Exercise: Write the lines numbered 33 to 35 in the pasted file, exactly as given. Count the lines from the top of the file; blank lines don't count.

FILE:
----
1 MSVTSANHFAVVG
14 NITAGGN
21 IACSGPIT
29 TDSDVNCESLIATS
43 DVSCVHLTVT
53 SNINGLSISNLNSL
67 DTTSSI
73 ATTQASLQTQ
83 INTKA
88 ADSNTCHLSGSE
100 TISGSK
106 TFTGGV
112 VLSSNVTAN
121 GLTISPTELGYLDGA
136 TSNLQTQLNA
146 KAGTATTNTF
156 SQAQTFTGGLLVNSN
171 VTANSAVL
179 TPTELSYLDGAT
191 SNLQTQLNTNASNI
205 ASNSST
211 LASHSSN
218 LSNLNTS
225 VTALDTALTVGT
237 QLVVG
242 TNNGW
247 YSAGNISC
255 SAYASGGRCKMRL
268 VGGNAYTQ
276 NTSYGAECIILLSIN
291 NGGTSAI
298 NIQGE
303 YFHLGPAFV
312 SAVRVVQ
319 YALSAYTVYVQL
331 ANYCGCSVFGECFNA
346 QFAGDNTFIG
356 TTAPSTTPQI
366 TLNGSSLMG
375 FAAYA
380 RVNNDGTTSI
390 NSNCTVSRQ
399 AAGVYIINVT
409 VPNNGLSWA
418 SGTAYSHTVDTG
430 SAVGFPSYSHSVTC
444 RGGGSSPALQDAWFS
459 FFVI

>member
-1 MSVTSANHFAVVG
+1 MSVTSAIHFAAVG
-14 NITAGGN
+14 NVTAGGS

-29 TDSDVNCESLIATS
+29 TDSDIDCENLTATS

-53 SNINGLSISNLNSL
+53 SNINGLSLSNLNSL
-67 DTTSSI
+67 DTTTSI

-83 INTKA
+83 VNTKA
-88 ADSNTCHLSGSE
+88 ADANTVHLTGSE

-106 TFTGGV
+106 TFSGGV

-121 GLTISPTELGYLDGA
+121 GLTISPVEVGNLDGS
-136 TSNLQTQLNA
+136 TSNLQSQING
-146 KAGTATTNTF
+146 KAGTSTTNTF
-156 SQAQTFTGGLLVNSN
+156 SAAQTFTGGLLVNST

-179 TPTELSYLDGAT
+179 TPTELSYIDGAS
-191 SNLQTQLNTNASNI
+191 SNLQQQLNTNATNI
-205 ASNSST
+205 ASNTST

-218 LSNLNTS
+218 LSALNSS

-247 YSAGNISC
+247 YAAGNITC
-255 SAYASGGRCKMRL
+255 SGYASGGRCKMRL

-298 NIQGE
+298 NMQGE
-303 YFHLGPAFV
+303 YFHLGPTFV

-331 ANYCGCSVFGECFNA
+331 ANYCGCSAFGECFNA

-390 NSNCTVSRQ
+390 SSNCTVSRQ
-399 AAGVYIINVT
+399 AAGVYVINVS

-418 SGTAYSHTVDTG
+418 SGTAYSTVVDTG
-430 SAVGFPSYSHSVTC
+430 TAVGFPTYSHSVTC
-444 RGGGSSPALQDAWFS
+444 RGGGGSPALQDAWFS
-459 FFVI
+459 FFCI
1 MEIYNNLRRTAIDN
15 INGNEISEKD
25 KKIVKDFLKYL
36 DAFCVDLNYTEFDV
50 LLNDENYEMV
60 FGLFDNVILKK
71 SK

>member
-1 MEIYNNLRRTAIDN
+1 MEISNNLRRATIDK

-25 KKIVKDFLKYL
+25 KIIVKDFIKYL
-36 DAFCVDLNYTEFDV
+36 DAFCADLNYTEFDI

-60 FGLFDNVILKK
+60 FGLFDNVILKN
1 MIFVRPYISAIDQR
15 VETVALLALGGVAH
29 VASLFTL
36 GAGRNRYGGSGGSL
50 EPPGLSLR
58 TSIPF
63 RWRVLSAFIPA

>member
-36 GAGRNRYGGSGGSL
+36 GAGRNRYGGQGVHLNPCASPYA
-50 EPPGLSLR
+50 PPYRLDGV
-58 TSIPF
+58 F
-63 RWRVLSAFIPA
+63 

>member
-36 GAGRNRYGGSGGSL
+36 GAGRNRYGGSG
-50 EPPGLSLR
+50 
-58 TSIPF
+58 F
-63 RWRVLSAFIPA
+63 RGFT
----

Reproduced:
303 YFHLGPAFV
312 SAVRVVQ
319 YALSAYTVYVQL